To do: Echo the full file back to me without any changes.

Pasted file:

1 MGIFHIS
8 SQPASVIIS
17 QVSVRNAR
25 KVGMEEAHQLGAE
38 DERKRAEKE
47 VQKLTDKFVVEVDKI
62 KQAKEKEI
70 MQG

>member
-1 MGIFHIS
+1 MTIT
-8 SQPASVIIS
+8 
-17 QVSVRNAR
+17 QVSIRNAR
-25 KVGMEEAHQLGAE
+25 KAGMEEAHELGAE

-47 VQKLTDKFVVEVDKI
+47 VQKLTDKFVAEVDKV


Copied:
1 MGIFHIS
8 SQPASVIIS
17 QVSVRNAR
25 KVGMEEAHQLGAE
38 DERKRAEKE
47 VQKLTDKFVVEVDKI
62 KQAKEKEI
70 MQG

>member
-1 MGIFHIS
+1 MTIT
-8 SQPASVIIS
+8 
-17 QVSVRNAR
+17 QVSIRNAR
-25 KVGMEEAHQLGAE
+25 KAGMEEAHELGAE

-47 VQKLTDKFVVEVDKI
+47 VQKLTDKFVAEVDKV